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PETLYOVDEN (Rooster’s Day)

The feast is also called “Petelarovden” or “Ihtima”. It is mainly celebrated in the eastern part of Bulgaria for the good health of the small boys. The traditional customs followed that day have a strong connection to the legend of King Herod who killed the male infants in search of the newborn king (Jesus), but a mother painted the doors of all the neighborhood with the blood from the cut head of a rooster, thus forging the sign and saving the life of her own son.

The rooster in Christian and pre-Christian cultures is the image of the herald of sunrise. It is related to the notion of resurrection of the dead, a symbol of the ever-resurrecting life. On Petlyovden, a rooster is supposed to be votively slaughtered, usually at the threshold of the front gate, and its blood is sprinkled all over the gate for life and health. A sign of a cross is placed onto young boys’ foreheads with that blood. The rooster’s head is left at the gate; the legs are thrown onto the roof of the house, while the feathers are further kept as a special medicine or for ritual adornment.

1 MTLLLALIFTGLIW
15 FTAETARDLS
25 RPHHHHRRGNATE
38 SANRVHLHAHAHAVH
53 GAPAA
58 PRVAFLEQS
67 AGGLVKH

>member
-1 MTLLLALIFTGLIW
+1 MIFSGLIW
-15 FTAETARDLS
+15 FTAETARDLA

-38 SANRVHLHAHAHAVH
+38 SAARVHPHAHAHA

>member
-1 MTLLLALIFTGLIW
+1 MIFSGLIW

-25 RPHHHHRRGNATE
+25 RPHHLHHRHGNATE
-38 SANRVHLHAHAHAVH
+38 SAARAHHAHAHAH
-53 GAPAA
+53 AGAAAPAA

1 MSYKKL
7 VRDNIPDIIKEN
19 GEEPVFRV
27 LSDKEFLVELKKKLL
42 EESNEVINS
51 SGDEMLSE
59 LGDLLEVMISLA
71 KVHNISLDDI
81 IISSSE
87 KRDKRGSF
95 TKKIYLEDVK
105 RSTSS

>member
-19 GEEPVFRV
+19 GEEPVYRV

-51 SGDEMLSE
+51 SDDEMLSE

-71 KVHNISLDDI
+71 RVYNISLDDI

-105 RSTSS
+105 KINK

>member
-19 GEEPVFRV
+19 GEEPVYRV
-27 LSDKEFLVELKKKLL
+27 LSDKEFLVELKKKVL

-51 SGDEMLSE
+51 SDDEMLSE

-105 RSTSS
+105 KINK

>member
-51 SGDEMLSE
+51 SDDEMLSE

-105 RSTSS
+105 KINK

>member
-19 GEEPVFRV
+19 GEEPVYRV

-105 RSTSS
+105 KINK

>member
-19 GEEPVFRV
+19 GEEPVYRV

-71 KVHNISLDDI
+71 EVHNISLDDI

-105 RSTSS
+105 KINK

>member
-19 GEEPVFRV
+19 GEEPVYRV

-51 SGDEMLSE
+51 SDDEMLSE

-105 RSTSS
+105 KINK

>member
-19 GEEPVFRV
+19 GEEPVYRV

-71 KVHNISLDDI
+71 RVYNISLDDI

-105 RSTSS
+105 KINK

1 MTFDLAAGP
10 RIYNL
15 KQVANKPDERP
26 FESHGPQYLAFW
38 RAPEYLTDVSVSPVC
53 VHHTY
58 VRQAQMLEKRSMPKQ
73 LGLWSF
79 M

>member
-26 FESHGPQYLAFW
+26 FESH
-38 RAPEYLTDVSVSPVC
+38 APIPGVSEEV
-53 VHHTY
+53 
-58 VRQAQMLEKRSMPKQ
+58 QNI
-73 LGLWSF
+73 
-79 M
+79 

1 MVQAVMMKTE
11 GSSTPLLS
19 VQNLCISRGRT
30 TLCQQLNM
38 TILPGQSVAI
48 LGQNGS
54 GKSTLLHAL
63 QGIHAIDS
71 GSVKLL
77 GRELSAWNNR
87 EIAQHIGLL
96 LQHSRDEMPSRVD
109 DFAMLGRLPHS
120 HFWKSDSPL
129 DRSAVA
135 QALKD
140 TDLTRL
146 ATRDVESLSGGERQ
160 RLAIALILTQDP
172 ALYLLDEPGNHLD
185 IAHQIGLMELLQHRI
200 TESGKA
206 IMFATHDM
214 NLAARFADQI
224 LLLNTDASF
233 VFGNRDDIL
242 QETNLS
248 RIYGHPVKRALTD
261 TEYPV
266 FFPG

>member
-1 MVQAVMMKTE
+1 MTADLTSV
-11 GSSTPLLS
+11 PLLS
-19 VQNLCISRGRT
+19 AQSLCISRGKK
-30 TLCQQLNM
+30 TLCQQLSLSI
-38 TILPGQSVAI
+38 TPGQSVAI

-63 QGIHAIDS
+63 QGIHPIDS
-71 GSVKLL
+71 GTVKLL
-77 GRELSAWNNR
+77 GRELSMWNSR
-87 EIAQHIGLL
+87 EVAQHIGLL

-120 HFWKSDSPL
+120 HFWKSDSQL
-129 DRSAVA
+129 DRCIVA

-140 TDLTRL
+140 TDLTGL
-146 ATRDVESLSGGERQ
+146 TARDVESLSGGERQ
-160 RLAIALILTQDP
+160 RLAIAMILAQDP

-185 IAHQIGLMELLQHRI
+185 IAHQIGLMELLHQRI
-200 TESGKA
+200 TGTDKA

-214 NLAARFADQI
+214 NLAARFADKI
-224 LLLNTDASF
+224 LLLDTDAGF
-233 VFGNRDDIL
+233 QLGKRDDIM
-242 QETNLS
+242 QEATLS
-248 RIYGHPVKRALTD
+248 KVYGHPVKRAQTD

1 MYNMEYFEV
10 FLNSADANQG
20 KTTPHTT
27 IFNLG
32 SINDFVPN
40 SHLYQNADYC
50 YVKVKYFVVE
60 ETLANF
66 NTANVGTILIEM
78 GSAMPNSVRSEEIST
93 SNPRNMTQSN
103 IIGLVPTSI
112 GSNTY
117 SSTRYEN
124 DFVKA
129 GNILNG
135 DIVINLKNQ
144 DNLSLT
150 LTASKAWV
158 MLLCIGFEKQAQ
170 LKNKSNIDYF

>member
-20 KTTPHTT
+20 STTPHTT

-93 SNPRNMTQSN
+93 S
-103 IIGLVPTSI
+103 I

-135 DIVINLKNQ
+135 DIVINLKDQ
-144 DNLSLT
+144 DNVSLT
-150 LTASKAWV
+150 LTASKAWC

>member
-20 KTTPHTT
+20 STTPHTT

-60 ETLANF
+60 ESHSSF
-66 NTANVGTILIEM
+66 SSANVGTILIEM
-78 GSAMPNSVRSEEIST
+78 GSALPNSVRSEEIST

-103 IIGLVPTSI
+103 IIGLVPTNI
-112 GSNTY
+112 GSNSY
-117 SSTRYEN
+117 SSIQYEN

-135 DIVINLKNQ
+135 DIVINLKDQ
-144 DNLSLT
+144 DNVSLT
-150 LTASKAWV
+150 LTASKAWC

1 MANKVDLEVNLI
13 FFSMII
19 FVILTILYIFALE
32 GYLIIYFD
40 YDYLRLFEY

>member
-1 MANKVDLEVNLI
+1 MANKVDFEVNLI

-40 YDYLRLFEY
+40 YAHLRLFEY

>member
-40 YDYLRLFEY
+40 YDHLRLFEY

A ritual meal of boiled rooster is prepared. Portions of it alongside with ring-shaped bread buns, broken in smaller pieces, are given away around the neighbourhood for health.

In the Plovdiv region, that feast day is known under the name of Cherna or Tsrun Day (meaning “Black day”). There is a large number of restrictions to be followed – women are not supposed to work that day, neither to bathe or getting married – otherwise they might “tsurneyat” (meaning “to mourn a close person who died”).